By Sonal Khullar, author of Worldly Affiliations
This guest post is published in advance of The World History Association conference in Savannah, Georgia. UC Press authors share their research and stories that reflect on this year’s two conference themes, Art in World History and Revolutions, Rebellions, and Revolts. Check back often for new posts.
The purpose of art, Amrita Sher-Gil wrote in 1936, was to “create the forms of the future.” Art was not limited by existing social and political conditions. Indeed it aimed to transform notions of nation and world. Unlike her counterparts in India, notably in Bengal, during this period, Sher-Gil did not believe there was an Eastern alternative to modernism, modernity, and the West. Indian artists would have to embrace oil painting, material conditions, and the historical present, and not look back to an idealized, spiritual, and premodern past. Sher-Gil’s model of making art and identity that resisted colonialist and nationalist norms proved influential in twentieth-century India.
Worldly Affiliations excavates a distinctive trajectory of modernism in the visual arts in India and emphasizes its cosmopolitan aims and achievements. It focuses on four artists —Sher-Gil, M.F. Husain, K.G. Subramanyan, and Bhupen Khakhar—who challenged the canons, disciplines, schools, and institutions of British colonialism and Indian nationalism. For these artists, cosmopolitanism was a critical response to colonialism, a way of asserting citizenship in national and international community that had been impossible under colonialism. This cosmopolitanism entailed a thoroughgoing investigation of categories such as East and West that propelled globalizing processes such as capitalism and colonialism. For the period I discuss in the book, the East was associated with the village, crafts, tradition, and nationalism, while the West was associated with the city, art, modernity, and colonialism. Artists challenged these associations, but the terms East and West remained active in various forms during the twentieth century.
Reflecting on the discipline of art history in the twentieth century, Subramanyan wrote: “Most histories of World Art emanating from European centres of culture present Europe as their main scene. . . . The arts of the rest of the world are side scenes that hook on to some point or other of this historical structure, or ladder of evolution: the arts of Africa, Pre-Columbian America, Oceania to the early stages; of Asia, to the middle (I still remember that when I visited the Edinburgh Museum in the mid-fifties all Asia was marked on a large cultural map displayed in its lobby as the Medieval world).” Subramanyan, like the other visual artists examined in Worldly Affiliations, deployed cosmopolitanism as a means to challenge logics that divided the world into East and West, medieval and modern, primitive and cultivated. This cosmopolitanism was a hallmark of modernism as it came to be practiced by artists in twentieth-century India, who explored worldly affiliations through unlikely—if ingenious—visual connections, synthetic gestures, and diverse archives of Eastern and Western cultural practice.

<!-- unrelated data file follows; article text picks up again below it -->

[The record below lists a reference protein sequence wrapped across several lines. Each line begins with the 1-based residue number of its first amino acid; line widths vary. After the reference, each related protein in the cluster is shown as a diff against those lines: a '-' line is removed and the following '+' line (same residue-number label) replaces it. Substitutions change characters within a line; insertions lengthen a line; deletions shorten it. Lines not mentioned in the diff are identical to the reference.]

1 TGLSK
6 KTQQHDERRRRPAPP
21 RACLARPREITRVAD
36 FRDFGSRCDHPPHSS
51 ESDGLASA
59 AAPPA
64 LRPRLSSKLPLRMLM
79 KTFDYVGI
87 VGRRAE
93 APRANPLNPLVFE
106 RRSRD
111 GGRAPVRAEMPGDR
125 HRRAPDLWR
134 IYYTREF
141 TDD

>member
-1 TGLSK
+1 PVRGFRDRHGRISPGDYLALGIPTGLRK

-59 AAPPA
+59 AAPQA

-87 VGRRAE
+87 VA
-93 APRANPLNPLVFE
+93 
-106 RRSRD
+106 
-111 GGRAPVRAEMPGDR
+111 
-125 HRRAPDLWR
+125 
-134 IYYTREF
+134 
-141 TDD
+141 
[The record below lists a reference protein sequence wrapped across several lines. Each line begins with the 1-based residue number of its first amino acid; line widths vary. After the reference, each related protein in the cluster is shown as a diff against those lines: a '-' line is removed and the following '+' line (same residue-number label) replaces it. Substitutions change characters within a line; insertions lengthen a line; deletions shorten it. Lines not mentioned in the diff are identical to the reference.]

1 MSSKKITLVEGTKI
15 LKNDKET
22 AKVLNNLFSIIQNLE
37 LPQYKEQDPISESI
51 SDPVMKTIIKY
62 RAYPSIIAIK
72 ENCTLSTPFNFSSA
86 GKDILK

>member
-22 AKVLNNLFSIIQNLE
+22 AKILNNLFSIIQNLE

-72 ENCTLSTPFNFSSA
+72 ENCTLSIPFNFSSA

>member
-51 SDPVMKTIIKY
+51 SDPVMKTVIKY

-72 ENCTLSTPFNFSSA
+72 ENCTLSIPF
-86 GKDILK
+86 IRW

Sonal Khullar is Assistant Professor of South Asian art at the University of Washington. Her research interests include global histories of modern and contemporary art, feminist theory, and postcolonial studies. She is writing a book, The Art of Dislocation, on artistic collaboration as a critical response to globalization in South Asia since the 1990s.